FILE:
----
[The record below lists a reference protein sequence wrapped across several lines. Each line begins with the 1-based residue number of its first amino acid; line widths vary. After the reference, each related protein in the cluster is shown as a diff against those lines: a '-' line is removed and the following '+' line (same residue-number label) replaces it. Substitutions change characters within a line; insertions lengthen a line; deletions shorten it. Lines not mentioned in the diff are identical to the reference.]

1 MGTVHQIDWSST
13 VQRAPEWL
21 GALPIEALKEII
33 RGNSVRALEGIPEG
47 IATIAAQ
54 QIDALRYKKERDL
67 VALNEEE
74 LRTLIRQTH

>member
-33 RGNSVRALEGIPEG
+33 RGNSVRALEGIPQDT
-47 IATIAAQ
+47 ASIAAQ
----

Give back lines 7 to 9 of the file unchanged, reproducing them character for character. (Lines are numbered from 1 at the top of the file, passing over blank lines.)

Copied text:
54 QIDALRYKKERDL
67 VALNEEE
74 LRTLIRQTH